Korea South-East Power to improve coal verificationState-run Korea South-East Power (KOEN) said Tuesday it will strengthen country of origin verification on coal imported from China and Russia to prevent the inflow of North Korean products under forged documents.
KOEN, a subsidiary of Korea Electric Power Corporation, has been under fire for importing North Korean coal, which is banned under the UN Security Council sanctions.
Earlier this month, the Korea Customs Service said three entities transshipped the North Korean coal via Russia to trade with the utility company. KOEN said it was not aware of the real origin of the coal at the time of its purchase.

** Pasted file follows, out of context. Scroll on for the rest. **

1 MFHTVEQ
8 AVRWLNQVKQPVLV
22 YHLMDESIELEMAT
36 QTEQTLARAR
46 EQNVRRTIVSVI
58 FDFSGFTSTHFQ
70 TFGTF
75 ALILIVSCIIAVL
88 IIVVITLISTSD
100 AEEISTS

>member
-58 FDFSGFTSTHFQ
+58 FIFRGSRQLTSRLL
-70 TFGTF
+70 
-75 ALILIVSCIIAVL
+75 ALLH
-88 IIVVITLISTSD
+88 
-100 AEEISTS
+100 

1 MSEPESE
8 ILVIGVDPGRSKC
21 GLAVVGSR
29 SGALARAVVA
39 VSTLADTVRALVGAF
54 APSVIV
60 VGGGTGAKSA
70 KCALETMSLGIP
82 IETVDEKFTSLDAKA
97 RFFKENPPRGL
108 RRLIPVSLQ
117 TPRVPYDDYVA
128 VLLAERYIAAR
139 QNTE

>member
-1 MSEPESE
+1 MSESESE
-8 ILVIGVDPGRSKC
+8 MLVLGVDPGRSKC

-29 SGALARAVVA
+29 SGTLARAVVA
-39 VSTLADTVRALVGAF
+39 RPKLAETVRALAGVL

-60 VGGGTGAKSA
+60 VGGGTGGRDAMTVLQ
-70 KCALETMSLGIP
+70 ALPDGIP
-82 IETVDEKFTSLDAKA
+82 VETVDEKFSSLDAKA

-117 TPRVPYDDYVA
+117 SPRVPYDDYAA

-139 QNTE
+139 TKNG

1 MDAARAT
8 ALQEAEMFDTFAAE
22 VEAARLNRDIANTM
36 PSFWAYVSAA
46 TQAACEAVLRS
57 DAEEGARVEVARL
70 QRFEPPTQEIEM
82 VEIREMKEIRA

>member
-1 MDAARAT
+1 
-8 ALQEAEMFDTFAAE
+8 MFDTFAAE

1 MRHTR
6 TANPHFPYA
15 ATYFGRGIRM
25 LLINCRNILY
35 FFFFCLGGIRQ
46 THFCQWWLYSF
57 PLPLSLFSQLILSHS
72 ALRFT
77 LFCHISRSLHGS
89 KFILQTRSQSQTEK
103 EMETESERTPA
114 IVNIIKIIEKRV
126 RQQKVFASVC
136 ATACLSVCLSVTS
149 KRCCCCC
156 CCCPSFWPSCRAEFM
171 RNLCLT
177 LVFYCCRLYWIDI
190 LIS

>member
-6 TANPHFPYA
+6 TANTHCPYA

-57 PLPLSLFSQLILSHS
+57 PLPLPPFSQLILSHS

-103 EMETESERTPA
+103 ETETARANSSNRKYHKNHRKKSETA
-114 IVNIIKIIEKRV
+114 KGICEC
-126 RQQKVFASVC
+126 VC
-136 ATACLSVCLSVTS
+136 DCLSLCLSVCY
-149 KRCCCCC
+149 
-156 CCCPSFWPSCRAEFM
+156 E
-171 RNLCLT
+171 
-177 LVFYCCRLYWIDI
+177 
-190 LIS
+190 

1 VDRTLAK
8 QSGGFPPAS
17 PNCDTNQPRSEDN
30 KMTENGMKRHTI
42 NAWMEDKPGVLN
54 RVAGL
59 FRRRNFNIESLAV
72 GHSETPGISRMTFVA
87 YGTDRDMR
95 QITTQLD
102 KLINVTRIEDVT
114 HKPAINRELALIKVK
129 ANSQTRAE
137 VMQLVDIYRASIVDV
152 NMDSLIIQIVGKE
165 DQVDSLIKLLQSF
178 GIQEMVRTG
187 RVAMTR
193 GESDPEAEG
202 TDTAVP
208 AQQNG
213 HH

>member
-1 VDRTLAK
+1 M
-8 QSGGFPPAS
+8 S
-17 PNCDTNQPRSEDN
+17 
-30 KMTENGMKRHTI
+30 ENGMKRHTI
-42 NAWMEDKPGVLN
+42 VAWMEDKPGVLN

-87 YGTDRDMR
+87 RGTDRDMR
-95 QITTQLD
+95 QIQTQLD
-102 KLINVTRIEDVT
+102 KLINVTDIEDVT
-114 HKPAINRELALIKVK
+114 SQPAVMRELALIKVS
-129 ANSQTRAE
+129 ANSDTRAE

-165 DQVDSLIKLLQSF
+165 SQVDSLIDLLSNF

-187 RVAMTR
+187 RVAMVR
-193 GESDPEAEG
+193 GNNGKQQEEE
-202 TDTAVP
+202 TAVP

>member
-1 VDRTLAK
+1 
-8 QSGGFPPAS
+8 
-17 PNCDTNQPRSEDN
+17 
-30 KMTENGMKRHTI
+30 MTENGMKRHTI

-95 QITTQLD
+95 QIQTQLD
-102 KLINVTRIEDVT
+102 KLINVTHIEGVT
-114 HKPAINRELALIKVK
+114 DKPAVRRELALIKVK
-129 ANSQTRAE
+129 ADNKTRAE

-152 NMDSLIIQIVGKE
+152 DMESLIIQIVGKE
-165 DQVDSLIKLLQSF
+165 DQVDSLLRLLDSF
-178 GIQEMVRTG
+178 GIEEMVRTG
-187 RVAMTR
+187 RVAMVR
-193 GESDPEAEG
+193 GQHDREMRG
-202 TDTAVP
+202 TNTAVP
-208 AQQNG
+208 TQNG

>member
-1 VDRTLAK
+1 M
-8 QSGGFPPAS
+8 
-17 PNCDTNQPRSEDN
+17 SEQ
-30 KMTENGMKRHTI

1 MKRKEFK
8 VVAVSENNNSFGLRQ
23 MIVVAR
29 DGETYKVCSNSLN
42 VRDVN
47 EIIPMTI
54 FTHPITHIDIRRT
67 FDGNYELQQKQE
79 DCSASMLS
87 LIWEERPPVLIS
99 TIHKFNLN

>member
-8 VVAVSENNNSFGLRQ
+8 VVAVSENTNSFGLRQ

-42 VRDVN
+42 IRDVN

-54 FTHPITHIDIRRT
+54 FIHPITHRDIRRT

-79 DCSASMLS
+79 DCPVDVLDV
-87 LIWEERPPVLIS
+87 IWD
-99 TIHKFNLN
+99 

“We will make the utmost efforts to look into all certificates and bills of lading on coal imported from China and Russia, which could come from North Korea,” Lyu Hyang-reol, CEO of KOEN, said during a parliamentary committee meeting. “We will conduct a more thorough verification process in consultation with power generators and the government.”
The customs office’s recent announcement has spurred controversy over whether South Korea is fully implementing UN sanctions toward its northern neighbor amid a mood of rapprochement with Pyongyang.